I am going to guess that you write epic blog posts.
And then another.
Before you know it, your first epic posts are burried underneath all the other content you’ve created.
You keep creating new stuff to share with your audience, but what about your old posts?
In this article I am going to outline four simple ways you can get traffic to your past posts.
I’ll be honest: there isn’t anything groundbreaking or magical about these techiniques. But all four are tactics that should be a staple part of your blogging process.
Those epic posts deserve to get continuous traffic.
Your hard work deserves to be seen longer than the month you published it!
Here are four ways you can get traffic to old posts:
- Email Sequences
Let’s start with interlinking because it is a simple habit every blogger should have.
Interlink new posts to old posts.
Interlinking is linking from one blog post to another – all on your site.
Internal links – links from one post or page on your website to another.
How does interlinking help your blog?
- Interlinking can help get exposure to more content. These internal links help your reader explore your blog, increasing pageviews and increasing your audience’s interest in your content.
- Interlinking helps with SEO. By linking to other related content, Google can better understand the context of your blog posts. Linking to other blog posts could potentially keep users on your site longer. This is good for you and good for SEO.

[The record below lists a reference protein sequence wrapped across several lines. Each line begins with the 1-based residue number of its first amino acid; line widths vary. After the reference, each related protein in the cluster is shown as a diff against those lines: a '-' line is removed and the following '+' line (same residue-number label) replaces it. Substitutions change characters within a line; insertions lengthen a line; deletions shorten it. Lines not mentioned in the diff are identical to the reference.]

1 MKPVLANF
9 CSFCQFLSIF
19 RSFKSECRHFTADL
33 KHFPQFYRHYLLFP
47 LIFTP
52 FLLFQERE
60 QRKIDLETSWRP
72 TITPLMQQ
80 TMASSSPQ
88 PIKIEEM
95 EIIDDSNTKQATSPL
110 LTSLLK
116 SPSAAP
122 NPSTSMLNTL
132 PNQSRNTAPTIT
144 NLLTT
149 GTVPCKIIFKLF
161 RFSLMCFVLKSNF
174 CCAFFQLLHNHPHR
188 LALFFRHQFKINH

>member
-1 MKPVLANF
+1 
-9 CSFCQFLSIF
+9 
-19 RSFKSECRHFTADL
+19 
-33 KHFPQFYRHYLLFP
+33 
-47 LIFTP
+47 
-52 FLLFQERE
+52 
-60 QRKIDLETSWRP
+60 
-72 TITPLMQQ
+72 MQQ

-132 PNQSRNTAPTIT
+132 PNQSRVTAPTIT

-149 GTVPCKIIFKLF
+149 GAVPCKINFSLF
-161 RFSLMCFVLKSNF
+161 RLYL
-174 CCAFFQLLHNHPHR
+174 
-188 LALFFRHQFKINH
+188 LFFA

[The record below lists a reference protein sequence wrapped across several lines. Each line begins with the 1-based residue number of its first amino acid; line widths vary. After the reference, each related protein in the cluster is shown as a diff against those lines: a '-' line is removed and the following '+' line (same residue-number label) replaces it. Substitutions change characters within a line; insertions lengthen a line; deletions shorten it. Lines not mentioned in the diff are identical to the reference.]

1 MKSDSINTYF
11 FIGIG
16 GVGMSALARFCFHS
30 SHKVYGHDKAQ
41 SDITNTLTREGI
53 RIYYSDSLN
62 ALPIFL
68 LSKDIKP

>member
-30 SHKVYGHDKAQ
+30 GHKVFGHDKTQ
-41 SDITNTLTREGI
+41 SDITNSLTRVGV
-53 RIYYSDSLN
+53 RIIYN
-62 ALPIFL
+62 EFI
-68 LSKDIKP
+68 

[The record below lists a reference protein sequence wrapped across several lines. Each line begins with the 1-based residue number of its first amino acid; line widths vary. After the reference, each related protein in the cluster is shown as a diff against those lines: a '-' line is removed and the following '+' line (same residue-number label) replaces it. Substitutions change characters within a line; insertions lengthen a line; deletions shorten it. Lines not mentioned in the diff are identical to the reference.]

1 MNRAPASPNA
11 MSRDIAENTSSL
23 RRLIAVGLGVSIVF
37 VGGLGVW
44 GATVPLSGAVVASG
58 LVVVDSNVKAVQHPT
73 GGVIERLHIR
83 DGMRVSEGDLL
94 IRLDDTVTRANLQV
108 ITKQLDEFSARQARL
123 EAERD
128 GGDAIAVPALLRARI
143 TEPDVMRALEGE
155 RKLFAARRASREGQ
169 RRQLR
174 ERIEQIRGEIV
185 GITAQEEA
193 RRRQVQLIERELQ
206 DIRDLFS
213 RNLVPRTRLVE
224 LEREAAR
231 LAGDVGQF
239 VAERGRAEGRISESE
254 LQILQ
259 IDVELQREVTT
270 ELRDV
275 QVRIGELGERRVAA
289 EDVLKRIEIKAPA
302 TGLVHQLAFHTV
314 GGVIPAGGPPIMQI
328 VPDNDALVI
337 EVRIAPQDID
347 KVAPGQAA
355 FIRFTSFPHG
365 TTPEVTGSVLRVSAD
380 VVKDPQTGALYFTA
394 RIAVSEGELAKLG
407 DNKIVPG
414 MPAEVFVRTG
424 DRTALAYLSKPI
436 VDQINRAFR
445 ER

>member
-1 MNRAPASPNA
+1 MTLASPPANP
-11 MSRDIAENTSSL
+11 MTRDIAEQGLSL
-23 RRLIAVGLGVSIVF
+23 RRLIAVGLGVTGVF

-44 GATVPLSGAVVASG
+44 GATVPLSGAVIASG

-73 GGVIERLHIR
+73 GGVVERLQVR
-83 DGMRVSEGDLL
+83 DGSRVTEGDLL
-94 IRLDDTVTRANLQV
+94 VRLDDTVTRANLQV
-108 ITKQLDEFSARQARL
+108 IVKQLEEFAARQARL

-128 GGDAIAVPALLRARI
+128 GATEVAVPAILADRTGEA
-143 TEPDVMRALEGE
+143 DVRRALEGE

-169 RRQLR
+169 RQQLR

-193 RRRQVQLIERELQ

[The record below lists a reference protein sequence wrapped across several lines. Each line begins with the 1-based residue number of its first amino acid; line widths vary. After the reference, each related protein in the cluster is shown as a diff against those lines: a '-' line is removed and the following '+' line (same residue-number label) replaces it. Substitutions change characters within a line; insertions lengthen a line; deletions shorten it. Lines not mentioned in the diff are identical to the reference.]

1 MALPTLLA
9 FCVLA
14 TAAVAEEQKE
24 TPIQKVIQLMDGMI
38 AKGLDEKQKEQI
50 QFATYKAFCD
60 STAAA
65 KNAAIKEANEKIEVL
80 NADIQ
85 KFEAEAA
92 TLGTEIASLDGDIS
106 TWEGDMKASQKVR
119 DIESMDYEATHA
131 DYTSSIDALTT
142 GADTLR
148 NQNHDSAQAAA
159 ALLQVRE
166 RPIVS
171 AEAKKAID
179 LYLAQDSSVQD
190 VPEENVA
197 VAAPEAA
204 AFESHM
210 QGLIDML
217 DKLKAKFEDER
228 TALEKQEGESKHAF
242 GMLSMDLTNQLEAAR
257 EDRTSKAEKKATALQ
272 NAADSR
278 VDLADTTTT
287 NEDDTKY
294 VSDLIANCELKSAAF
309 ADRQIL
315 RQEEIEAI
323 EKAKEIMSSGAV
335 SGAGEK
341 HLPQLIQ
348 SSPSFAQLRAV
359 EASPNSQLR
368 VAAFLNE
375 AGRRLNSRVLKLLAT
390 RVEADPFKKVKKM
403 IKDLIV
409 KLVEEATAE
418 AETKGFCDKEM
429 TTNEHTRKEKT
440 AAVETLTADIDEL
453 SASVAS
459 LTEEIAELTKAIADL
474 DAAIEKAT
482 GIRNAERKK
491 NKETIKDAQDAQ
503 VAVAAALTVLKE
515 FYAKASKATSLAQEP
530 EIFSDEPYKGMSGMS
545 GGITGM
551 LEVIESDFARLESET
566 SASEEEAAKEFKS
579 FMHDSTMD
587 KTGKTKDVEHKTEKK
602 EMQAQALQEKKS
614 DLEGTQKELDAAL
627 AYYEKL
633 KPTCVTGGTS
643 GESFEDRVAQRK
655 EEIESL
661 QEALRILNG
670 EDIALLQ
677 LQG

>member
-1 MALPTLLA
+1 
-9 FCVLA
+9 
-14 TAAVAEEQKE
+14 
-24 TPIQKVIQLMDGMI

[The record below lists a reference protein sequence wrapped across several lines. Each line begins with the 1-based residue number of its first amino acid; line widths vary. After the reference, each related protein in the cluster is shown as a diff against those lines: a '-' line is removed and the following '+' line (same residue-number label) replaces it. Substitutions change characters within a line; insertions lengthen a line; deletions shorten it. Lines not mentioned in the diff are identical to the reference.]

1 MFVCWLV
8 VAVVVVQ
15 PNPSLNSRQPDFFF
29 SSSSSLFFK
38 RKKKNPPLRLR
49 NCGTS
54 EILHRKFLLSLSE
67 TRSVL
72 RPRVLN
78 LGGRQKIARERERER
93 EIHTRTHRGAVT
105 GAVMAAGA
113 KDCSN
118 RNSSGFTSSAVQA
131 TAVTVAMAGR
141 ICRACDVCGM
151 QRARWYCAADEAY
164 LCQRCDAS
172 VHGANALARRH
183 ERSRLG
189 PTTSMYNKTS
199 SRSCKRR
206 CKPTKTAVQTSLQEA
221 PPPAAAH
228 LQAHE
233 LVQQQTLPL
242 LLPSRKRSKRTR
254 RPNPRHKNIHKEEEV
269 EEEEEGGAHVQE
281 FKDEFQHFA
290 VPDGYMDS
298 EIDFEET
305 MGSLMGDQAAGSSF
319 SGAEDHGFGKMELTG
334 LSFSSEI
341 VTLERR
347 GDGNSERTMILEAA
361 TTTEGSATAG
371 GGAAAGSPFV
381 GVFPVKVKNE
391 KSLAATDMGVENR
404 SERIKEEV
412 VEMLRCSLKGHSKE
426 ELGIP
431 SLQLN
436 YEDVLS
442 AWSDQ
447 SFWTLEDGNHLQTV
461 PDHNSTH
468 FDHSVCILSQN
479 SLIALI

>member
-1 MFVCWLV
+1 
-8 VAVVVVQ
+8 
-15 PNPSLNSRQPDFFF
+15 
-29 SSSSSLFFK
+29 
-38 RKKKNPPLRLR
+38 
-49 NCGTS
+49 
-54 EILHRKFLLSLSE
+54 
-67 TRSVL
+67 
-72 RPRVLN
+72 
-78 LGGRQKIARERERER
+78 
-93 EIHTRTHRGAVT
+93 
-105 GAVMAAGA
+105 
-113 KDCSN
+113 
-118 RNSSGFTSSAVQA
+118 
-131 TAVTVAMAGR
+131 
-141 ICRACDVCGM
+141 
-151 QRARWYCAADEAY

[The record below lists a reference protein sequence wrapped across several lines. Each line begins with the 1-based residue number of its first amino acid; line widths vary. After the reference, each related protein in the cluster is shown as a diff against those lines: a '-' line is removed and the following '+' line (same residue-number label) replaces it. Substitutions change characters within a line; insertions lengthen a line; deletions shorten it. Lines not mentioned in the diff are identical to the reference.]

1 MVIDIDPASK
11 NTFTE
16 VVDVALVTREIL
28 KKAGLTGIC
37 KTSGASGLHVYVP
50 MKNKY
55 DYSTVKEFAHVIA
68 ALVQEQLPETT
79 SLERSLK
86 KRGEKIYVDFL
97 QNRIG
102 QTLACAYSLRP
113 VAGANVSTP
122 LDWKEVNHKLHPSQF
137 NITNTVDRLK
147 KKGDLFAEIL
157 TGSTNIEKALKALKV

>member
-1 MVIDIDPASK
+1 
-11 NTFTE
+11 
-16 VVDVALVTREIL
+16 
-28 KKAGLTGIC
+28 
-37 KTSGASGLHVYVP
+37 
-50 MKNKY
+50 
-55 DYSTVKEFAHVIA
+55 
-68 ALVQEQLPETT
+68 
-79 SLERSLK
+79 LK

The posts that you interlink should be somewhat related to each other. Links should be inserted naturally in your paragraph and should benefit the reader.
The way you word your links is important!
Anchor text – The words used to create a hyperlink
Many bloggers default to linking “read more” or “click here”. While it is okay to do this sometimes, it is better to have relevant wording for the anchor text.
For example, say you have a blog post about a Cherry Cream Pie recipe.
Instead of saying “Click here to see more cherry recipes” (linking click here)
do this: “Try these other cherry recipes too!” (linking cherry recipes)
The anchor text in this example is relevant and keyword rich.
- In the next post your publish, link to 1-2 older articles on your site. Make sure to use relevant, keyword rich text for the link.
- In your top 5 posts, go add 1-2 links to other articles as well!
Use your navigation menu to guide readers.